The economics of flood insurance
The economics of flood insurance

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The economics of flood insurance

2 Building on flood plains

The idea of making space for water takes into account the natural processes and possibilities of flood management, offering more effective techniques and more realistic goals than relying just on projects to keep water out. Reconnecting with traditional flood plains may be the best way to ensure that river flooding is managed, but it is problematic for households, insurers and government if there are properties built on the traditional flood plains. Unfortunately, in the UK this has not been unusual, especially for residential housing. This section starts to unpack the elements of the problem of flooding using the methods of economics.

A photograph of flooding in a housing estate
Figure 4 Housing developments in areas prone to flooding are commonplace

It may seem perverse to build homes on land that may flood. However, in 2016-17, 11 per cent of new residential properties in England were in areas with a high flood risk compared with 9 per cent the previous year (Ministry of Housing, Communities & Local Government, 2018). The next activity explores the reasons why developers may favour such locations.

Activity 4 Building on Flood Plains

Timing: Allow 15 Minutes for this activity

Search the internet to find information to help you answer the question: why do developers choose to build homes on flood plains? You will need to:

  1. Choose a few suitable key words for your search. For example, try searching with the words ‘build’, ‘flood’ and ‘plain’. Be prepared to inspect results beyond just the first page. Try adding additional search words to refine your search – the search engine may give you some suggestions.
  2. Select reliable sources. One way of thinking about the reliability of a sources is to use the PROMPT criteria developed by the OU Library. PROMPT stands for:
    • Presentation- Is the presentation of the material professional?
    • Relevance- Is the material relevant to the question asked?
    • Objectivity- Is the information weighed up objectively or designed to persuade you of a pre-defined outcome?
    • Method- How has the information been obtained, analysed and presented?
    • Provenance- Where did the information come from? Who wrote it?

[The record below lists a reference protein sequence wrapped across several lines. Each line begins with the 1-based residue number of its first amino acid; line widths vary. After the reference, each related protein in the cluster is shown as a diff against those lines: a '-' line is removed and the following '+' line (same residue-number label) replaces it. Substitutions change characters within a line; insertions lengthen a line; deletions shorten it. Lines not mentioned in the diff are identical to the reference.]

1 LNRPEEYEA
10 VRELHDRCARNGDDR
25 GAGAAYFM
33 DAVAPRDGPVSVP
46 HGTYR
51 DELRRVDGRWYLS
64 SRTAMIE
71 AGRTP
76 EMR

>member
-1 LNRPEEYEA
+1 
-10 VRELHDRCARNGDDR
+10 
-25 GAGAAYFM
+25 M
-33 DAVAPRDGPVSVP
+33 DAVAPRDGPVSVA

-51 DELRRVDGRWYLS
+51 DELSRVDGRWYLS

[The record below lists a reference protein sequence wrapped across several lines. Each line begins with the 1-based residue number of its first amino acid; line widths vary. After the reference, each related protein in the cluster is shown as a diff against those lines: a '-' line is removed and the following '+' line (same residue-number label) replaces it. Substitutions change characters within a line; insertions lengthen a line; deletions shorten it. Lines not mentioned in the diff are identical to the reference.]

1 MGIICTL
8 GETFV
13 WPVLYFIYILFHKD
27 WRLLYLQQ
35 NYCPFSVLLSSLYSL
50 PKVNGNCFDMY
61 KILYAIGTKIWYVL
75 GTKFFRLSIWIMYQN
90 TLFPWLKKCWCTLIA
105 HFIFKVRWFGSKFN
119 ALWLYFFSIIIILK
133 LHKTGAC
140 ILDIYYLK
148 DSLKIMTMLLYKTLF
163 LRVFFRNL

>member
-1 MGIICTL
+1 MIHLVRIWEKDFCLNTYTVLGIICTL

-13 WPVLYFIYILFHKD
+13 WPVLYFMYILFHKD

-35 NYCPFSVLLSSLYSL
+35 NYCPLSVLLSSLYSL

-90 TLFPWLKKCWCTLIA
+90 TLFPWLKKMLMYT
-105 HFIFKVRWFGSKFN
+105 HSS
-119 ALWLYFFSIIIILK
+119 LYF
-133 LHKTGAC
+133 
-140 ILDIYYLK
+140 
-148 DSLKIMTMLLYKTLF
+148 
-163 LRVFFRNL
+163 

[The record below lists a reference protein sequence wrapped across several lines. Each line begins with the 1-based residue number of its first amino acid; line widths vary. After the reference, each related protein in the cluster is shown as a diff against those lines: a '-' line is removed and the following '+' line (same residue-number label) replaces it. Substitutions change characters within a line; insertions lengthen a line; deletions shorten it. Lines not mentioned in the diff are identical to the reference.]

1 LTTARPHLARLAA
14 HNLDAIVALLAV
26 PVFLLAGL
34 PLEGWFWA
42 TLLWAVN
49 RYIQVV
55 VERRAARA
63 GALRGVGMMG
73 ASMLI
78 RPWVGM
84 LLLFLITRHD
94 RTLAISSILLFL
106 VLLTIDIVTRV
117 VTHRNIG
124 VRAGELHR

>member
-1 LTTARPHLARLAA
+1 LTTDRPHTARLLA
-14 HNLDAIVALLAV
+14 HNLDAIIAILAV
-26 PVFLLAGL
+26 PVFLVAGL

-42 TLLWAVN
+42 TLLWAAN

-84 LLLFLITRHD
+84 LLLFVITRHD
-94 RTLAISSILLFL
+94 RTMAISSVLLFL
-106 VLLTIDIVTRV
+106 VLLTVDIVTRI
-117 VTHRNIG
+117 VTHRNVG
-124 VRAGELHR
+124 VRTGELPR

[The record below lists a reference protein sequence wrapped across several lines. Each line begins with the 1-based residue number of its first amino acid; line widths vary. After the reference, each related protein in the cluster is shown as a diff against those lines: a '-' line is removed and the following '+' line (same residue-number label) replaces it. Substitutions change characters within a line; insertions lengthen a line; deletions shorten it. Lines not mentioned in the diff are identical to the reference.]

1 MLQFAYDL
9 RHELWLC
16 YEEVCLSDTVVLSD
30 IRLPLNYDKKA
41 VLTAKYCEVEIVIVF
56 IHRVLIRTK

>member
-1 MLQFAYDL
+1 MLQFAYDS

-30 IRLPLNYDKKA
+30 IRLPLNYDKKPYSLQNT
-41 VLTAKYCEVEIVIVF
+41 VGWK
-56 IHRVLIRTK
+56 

• Timeliness- How recent is the information? Does it relate to the right time period?
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Discussion

You will probably have found and used different sources. For this example, the focus was on those whose titles and brief descriptions seemed as if they would be most relevant to the question: ‘Flood debate: should we build on flood plains?’ and ‘Why do we build on flood plains?’. In particular, sources that were fairly recent (timeliness). You should also concentrate on sources you feel you can trust (provenance), such as government, news services, specialist organisations and journals, and academic sources.

The reasons found for why developers choose to build homes on flood plains were:

  • Pragmatic reasons – housing shortages create pressure to build on any available land (RIBA, 2018; Chelmi, 2016).
  • Aesthetic reasons - people like houses on flat land and find locations near water attractive (and historically towns were built there because of the need for water) (Harvey, 2014).
  • Practical reasons - it’s easier for builders to build houses on land that is flat and close to existing transport and utilities (water, electricity, and so on) (Harvey, 2016).
  • Financial reasons - it’s cheap to acquire flood plain land (Thomas, 2016; Chelmi 2016).
  • Legal reasons - it’s easier to get planning permission for land that is not high up and visible and it’s not illegal to build on flood plains (Harvey, 2014).
  • Economic reasons - there are no flood-related costs to the builder of building on flood plains – if flooding happens, the costs are borne by others, particularly households (Harvey 2014).

The last reason in particular points to the existence of market failure in the form of an externality. An externality occur when an economic transaction produces benefits or, as in this case, costs that are not reflected in the market price.

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